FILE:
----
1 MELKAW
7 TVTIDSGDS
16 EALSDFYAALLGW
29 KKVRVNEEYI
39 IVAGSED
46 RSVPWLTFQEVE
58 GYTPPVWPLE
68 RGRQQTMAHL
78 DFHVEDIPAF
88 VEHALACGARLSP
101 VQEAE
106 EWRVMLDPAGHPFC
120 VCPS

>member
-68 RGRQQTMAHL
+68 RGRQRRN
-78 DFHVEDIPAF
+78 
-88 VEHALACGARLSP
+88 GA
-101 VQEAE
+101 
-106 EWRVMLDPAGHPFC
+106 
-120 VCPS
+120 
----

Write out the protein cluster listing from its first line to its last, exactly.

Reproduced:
1 MELKAW
7 TVTIDSGDS
16 EALSDFYAALLGW
29 KKVRVNEEYI
39 IVAGSED
46 RSVPWLTFQEVE
58 GYTPPVWPLE
68 RGRQQTMAHL
78 DFHVEDIPAF
88 VEHALACGARLSP
101 VQEAE
106 EWRVMLDPAGHPFC
120 VCPS

>member
-68 RGRQQTMAHL
+68 RGRQRRN
-78 DFHVEDIPAF
+78 
-88 VEHALACGARLSP
+88 GA
-101 VQEAE
+101 
-106 EWRVMLDPAGHPFC
+106 
-120 VCPS
+120 